Cross sections of as-sprayed coatings sprayed at (a) 873 K and (b) 1073 K. Very few pores are found in the coatings.
Fig. 4 shows the same cross sections of the two coatings after 35 minutes of ultrasonic washing, at and just below the boundary between the first (bottom) and second (top) spray layers. Both normal and inverted images are shown to help visualize the surface pores left by the particles that came off during ultrasonic washing. In the cross section of the coating sprayed at 873 K, the surface pores are clearly seen to be concentrated along both the spray boundaries between successive traverses (parallel, inclined strings) and the spray layer boundary between the first and second spray layers (top horizontal band). The coating sprayed at 1073 K exhibits less surface porosity, indicating stronger particle bonding than in the coating sprayed at 873 K. However, traces of pores are still visible along both the spray and spray layer boundaries, though subtle.
Cross sections of coatings sprayed after 35 minutes of ultrasonic washing. (a) and (c) are in normal contrast. (b) and (d) are inverted images of (a) and (c), respectively. (a) and (b): Coating sprayed at 873 K. Porosity is noted in the coating sprayed at 873 K at both spray boundaries (parallel inclined strings) and the spray layer boundary (top horizontal band). (c) and (d): Coating sprayed at 1073 K. Porosity at spray boundaries is subtle.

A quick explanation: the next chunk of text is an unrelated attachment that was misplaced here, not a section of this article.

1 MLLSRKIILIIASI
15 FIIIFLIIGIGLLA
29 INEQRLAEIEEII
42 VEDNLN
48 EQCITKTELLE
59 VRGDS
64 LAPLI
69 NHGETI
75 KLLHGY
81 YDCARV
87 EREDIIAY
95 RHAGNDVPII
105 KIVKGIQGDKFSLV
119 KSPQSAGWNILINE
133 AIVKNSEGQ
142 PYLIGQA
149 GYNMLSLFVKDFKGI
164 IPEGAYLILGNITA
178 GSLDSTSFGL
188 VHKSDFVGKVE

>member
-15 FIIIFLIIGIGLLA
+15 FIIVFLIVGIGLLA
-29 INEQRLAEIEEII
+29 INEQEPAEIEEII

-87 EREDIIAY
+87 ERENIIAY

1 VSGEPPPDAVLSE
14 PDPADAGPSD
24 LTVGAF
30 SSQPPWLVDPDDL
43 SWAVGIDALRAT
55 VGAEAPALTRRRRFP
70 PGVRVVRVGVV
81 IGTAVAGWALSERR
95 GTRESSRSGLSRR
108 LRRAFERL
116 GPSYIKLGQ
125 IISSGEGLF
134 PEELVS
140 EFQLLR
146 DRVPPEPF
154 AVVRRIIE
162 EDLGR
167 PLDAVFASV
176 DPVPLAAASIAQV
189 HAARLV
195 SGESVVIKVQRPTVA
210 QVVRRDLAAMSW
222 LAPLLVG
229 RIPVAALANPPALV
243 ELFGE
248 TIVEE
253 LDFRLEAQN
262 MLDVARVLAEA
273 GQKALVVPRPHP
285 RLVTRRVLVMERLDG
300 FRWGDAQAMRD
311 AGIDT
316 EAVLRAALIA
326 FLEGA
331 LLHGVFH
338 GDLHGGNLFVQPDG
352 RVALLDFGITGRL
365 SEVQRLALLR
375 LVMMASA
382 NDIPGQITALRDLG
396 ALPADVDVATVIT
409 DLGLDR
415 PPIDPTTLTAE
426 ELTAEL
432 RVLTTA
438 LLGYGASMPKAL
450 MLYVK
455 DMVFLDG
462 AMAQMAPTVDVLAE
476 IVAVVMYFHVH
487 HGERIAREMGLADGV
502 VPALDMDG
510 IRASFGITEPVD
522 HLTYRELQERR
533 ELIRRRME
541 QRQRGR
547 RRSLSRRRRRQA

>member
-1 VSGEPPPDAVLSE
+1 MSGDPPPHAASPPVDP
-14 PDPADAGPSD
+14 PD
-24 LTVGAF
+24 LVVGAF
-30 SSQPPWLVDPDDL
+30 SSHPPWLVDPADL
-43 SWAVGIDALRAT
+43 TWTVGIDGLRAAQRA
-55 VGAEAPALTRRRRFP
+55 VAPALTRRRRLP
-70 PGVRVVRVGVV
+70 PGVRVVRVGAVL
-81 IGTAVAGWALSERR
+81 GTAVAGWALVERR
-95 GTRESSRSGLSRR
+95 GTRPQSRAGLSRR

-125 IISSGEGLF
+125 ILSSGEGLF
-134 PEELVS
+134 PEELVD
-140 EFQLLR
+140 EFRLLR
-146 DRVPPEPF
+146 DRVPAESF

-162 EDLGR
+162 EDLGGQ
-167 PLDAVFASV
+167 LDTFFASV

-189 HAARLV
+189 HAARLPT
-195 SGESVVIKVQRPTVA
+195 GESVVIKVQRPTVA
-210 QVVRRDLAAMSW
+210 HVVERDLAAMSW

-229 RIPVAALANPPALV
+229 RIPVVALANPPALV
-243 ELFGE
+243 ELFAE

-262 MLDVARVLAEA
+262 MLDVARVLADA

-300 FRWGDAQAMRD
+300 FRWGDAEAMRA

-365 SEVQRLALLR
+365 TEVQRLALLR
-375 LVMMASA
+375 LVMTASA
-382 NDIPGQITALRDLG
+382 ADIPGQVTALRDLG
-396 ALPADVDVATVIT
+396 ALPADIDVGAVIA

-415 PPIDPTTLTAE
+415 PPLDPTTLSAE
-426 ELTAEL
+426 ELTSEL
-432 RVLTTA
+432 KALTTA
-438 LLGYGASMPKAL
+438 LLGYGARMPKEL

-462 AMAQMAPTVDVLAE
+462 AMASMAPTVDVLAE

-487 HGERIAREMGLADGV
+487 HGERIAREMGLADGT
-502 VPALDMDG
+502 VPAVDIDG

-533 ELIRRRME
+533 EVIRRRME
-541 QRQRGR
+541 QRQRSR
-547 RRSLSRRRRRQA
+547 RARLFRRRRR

The poor bonding that occurred at the spray and spray layer boundaries in the multi-traverse coatings implies that the powder particles carried at the outer surface of the spray cone did not stick to the substrate, or the prior deposited material, as much as the particles carried within the spray cone did. This may be verified by studying the thickness profiles of single-traverse coatings sprayed under the same conditions as those used for the thick coatings, Table 1. Fig. 5 shows the measured thickness profiles, together with the Gaussian distribution curves to which the measured profiles were fitted. Since the mass distribution in a particle spray, such as that of a thermal spray, is normally well-approximated with an axisymmetric Gaussian distribution21–23), cross sections of single-traverse coatings deposited with such a spray would ideally have a Gaussian curve as well. (See Section 4.2.) Thus, good fitting of a measured thickness profile to a Gaussian curve implies a high, uniform deposition efficiency (DE) at all positions on the substrate. This is seen for most part of the profiles in Fig. 5 except at the edges where the measured thickness clearly falls below the Gaussian curves. Thus, the particles that landed in the edge regions did not stick to the Al substrate as well as those that arrived inside the edge regions.